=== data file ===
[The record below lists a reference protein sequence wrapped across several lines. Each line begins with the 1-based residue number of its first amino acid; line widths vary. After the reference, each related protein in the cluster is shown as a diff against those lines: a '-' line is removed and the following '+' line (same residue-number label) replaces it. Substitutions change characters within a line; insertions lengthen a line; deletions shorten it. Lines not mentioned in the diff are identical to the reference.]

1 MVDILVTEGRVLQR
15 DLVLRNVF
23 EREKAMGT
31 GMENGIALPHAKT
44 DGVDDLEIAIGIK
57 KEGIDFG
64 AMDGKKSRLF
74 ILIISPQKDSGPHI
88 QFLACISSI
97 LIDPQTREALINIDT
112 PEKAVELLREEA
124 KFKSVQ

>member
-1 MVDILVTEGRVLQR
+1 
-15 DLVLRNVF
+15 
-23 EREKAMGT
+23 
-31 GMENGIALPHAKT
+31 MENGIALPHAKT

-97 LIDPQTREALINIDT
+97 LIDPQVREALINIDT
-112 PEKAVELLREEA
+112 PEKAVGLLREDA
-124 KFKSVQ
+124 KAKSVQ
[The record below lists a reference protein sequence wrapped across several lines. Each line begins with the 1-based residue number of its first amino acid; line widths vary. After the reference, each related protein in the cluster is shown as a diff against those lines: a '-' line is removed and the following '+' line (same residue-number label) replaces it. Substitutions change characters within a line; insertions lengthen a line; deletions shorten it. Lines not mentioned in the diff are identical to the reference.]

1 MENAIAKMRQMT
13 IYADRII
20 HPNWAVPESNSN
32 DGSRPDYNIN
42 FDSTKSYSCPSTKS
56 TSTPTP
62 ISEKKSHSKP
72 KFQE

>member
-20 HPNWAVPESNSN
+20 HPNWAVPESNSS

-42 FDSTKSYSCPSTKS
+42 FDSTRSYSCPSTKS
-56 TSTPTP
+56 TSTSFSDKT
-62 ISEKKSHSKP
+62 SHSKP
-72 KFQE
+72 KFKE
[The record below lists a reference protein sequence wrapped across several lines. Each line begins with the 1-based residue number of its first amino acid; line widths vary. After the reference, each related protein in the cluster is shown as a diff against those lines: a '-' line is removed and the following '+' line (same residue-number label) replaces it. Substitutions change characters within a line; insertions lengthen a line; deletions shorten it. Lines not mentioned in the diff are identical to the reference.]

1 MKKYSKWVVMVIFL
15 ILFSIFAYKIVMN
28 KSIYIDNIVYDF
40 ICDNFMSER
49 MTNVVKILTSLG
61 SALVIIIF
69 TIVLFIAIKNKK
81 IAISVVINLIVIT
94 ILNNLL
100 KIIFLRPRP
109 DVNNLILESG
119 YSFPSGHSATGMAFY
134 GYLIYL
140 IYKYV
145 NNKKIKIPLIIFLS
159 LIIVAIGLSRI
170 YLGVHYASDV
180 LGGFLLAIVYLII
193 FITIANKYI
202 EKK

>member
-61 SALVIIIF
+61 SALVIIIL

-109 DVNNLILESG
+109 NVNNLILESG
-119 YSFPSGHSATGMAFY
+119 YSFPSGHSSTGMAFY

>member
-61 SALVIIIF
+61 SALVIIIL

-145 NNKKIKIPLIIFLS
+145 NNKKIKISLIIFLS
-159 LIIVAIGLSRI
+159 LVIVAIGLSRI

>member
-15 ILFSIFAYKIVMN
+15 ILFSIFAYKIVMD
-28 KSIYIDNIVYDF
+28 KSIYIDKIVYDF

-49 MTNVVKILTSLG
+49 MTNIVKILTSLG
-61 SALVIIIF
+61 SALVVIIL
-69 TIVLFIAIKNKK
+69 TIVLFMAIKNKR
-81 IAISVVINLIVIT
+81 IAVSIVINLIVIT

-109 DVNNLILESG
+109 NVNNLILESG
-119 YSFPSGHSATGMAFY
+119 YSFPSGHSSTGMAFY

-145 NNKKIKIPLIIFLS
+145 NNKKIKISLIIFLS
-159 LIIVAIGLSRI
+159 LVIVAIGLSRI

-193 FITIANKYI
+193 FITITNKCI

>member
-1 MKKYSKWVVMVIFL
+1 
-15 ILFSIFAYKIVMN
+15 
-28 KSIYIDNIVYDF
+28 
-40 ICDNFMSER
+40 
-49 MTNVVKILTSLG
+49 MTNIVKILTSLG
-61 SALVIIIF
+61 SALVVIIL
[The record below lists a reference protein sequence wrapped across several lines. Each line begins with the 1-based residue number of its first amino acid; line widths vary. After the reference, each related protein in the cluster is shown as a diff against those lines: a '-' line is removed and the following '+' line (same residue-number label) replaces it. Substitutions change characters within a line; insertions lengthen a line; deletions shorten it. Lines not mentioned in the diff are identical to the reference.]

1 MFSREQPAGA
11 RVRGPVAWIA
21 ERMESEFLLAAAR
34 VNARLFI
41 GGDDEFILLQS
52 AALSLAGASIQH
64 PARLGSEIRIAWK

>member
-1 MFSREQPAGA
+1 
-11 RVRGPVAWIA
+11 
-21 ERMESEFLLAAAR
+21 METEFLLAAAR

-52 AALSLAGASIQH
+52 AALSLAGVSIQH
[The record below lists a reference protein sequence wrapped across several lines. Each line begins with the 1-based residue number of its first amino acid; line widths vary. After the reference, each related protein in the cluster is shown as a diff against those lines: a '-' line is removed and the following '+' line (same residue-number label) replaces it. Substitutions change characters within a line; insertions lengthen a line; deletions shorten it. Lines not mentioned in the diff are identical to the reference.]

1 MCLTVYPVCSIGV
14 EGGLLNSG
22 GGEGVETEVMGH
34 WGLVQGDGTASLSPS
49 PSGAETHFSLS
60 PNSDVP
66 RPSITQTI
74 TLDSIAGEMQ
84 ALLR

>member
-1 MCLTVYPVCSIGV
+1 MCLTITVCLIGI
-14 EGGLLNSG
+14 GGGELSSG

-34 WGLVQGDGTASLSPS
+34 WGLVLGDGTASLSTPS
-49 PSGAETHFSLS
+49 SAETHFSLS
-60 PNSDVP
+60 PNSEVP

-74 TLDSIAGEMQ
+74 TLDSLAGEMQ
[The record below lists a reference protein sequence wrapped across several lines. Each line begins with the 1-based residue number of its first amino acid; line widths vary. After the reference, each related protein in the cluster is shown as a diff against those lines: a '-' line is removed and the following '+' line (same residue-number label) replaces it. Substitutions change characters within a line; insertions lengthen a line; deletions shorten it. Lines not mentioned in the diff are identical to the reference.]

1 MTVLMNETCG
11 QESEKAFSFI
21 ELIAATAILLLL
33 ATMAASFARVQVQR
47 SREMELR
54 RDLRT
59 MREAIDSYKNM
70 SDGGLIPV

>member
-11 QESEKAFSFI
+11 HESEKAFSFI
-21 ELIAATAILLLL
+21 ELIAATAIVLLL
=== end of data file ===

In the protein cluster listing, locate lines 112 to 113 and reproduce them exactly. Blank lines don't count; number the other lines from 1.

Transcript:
-28 KSIYIDNIVYDF
+28 